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A Plan for Older Chicagoans

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Seniors living in Chicago are Chicagoans – they deserve the ability to stay in their homes. After a lifetime of working hard, playing by the rules, raising the next generation, and contributing to our economy and community, we must ensure that every older adult has the opportunity to age well regardless of gender, color, sexuality, income, or zip code.

It is imperative that Chicago join the ranks of cities that have publicly committed to work towards becoming age-friendly. It is embarrassing that our city is missing among the ranks of AARP’s Network of Age-Friendly States and Communities. New York, Los Angeles, Houston, Dallas, Cleveland, Boston, and Philadelphia are among our peer-cities that are currently members of the network.

It will take work to be a participating member. We’ll need to establish and implement a plan for improvement and publicly report our progress. . We will have a good start since my principles that will guide my administration align fully with AARP’s:

  • Age-friendly communities are inclusive and considerate of the perspectives of all residents, of all ages, and all persuasions.
  • Age-friendly communities encourage and benefit from diverse citizen engagement by including residents in a process to identify the community’s needs, and develop and implement an action plan to address those needs (AARP).

As Mayor, I will:

  • Direct the Department of Family and Support Services, in conjunction with the Mayor’s Office for People with Disabilities, and other relevant agencies to form an interagency and inter-governmental working group on an Age-Friendly The working group will be guided by a citizens’ advisory council on an Age-Friendly Chicago.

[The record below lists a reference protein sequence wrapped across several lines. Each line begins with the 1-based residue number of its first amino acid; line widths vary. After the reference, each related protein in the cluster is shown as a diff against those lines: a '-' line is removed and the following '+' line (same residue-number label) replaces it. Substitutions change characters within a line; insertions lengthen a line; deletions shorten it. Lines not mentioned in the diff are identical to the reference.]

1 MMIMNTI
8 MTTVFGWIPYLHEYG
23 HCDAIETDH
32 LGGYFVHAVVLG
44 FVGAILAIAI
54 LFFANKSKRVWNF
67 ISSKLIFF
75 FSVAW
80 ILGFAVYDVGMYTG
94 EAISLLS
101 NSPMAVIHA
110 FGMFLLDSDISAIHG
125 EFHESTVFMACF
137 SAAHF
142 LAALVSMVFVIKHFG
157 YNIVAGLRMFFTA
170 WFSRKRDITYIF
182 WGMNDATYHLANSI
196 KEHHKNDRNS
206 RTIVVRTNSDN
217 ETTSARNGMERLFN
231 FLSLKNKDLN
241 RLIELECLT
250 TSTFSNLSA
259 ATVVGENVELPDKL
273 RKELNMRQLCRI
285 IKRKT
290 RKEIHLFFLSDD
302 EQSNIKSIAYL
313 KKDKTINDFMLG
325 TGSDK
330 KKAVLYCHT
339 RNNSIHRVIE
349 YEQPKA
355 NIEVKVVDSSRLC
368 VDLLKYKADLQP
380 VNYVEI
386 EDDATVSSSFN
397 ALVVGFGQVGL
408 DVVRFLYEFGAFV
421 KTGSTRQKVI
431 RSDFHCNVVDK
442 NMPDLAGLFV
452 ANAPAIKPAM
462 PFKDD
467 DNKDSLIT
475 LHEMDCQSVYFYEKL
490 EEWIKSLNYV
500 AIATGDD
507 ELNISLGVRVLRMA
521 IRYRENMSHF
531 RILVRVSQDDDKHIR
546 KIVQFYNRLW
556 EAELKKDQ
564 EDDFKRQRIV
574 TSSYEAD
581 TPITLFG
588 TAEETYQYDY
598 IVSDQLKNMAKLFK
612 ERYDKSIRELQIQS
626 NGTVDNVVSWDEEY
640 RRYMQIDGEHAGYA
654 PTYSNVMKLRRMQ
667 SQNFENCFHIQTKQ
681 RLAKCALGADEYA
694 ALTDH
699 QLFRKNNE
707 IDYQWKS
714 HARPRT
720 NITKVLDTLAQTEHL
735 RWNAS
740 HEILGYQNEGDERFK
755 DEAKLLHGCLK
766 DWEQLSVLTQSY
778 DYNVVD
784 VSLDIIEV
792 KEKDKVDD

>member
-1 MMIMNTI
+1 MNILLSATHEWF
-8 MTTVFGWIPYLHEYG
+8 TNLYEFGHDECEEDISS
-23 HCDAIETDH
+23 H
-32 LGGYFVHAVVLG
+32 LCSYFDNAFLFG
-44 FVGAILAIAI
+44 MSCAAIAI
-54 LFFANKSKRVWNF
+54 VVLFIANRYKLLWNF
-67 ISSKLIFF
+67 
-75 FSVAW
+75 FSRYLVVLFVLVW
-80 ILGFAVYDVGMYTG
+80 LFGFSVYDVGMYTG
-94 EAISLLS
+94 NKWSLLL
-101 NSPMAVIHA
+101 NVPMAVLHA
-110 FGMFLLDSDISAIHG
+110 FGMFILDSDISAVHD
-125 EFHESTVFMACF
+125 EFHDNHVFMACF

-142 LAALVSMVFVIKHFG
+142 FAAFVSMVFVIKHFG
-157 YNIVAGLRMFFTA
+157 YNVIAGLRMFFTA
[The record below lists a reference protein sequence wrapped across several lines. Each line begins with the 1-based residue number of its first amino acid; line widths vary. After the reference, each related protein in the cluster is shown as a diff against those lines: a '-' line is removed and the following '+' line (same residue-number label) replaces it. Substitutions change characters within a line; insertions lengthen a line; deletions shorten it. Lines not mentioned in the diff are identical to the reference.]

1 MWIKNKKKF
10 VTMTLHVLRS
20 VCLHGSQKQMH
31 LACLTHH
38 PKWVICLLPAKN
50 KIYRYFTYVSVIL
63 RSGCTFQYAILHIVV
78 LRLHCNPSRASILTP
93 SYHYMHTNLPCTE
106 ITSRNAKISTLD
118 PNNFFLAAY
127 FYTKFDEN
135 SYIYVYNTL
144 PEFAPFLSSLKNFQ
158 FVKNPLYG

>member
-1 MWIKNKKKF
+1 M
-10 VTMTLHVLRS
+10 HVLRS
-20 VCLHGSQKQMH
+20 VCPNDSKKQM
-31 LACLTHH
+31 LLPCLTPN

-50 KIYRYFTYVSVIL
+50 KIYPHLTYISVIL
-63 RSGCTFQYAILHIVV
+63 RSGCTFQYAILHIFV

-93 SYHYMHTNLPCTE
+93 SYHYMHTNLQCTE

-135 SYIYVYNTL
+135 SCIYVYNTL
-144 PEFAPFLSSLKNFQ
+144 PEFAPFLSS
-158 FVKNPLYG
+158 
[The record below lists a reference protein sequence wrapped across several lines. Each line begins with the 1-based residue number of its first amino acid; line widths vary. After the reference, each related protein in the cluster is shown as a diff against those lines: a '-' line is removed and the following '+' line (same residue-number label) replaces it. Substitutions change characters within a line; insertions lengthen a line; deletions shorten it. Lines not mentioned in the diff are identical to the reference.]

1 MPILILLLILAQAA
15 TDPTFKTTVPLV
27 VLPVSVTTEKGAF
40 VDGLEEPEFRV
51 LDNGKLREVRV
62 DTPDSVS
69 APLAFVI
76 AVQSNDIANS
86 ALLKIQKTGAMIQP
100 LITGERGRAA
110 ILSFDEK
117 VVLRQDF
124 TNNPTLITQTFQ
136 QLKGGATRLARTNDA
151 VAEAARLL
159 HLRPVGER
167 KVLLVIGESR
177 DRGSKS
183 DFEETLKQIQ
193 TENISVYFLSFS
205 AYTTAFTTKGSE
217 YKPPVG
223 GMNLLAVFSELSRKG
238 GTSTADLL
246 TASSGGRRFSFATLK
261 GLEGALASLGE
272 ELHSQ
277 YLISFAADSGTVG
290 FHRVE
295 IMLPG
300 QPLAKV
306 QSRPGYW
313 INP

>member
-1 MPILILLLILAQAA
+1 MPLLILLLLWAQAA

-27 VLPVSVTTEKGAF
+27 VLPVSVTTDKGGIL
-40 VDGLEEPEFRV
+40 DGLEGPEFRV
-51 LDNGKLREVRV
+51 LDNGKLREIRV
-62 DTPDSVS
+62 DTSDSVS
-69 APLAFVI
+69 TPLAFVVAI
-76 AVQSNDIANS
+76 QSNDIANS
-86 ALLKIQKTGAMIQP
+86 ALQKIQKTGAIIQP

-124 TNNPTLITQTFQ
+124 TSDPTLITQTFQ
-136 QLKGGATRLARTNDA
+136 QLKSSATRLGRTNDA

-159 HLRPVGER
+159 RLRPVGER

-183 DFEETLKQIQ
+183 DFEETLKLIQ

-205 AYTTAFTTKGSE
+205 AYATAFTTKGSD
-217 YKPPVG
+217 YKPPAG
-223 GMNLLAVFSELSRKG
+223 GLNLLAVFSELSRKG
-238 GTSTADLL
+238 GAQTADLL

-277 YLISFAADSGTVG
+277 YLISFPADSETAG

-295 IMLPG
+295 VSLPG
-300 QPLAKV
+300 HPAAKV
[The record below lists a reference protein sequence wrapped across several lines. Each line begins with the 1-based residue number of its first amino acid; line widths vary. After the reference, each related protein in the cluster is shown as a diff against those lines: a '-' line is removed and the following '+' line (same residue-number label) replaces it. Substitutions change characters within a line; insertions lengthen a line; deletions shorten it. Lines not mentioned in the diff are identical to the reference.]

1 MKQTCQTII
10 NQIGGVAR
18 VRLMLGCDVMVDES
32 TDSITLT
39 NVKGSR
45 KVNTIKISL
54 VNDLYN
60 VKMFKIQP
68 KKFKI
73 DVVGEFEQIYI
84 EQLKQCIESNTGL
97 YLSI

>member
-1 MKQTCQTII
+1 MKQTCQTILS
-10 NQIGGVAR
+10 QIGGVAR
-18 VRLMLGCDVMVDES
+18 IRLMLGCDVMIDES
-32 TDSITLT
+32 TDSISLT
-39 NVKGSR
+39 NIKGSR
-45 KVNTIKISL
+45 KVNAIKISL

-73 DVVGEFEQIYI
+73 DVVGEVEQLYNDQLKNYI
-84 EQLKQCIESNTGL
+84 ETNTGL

• Commission an updated baseline assessment of older adult needs and wishes, and incorporate spatial and functional analyses of public and private investments where older adults are concentrated, and of essential services, including food and grocery services, pharmacies, banks, broadband, and city and county health The prior assessment was supported through philanthropic help. We will seek similar assistance.
  • Conduct a scan of the plans and progress of Age-Friendly cities comparable to Chicago to help guide Chicago’s planning efforts.
  • Conduct an assessment of the ongoing senior programs operated or supported by the City of Chicago.
  • Property Tax Relief – No homeowner should lose their home because they can’t afford their property taxes. Our proposed emergency property tax relief program will provide immediate relief for the owners of residential properties and small businesses through means-tested grants paid directly to the County Treasurer. This can be done now. In Chicago. It doesn’t require action by the General Assembly, as do exemptions and rental credits. Also, abatements, governed by State Statute, are case by case and cannot be done on a wholesale basis. And it is constitutional, unlike schemes that put payment caps on individual properties.